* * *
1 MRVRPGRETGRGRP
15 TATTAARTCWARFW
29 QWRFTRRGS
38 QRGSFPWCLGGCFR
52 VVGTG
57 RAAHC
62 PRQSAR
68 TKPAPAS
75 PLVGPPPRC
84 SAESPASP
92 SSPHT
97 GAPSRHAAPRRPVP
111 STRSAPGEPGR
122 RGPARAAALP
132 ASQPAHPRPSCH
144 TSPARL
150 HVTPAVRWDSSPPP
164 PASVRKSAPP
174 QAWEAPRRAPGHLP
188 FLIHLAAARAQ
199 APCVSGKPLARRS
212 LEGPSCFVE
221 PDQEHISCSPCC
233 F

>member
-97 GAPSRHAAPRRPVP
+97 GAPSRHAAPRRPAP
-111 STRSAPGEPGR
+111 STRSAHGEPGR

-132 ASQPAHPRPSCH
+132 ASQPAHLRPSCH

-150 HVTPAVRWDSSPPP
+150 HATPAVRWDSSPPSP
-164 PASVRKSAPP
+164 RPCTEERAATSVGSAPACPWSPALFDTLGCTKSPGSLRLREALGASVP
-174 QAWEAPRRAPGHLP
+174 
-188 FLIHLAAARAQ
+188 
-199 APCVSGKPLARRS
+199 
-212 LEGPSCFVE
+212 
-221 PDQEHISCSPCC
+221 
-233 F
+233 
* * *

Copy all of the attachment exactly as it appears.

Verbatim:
1 MRVRPGRETGRGRP
15 TATTAARTCWARFW
29 QWRFTRRGS
38 QRGSFPWCLGGCFR
52 VVGTG
57 RAAHC
62 PRQSAR
68 TKPAPAS
75 PLVGPPPRC
84 SAESPASP
92 SSPHT
97 GAPSRHAAPRRPVP
111 STRSAPGEPGR
122 RGPARAAALP
132 ASQPAHPRPSCH
144 TSPARL
150 HVTPAVRWDSSPPP
164 PASVRKSAPP
174 QAWEAPRRAPGHLP
188 FLIHLAAARAQ
199 APCVSGKPLARRS
212 LEGPSCFVE
221 PDQEHISCSPCC
233 F

>member
-97 GAPSRHAAPRRPVP
+97 GAPSRHAAPRRPAP
-111 STRSAPGEPGR
+111 STRSAHGEPGR

-132 ASQPAHPRPSCH
+132 ASQPAHLRPSCH

-150 HVTPAVRWDSSPPP
+150 HATPAVRWDSSPPSP
-164 PASVRKSAPP
+164 RPCTEERAATSVGSAPACPWSPALFDTLGCTKSPGSLRLREALGASVP
-174 QAWEAPRRAPGHLP
+174 
-188 FLIHLAAARAQ
+188 
-199 APCVSGKPLARRS
+199 
-212 LEGPSCFVE
+212 
-221 PDQEHISCSPCC
+221 
-233 F
+233 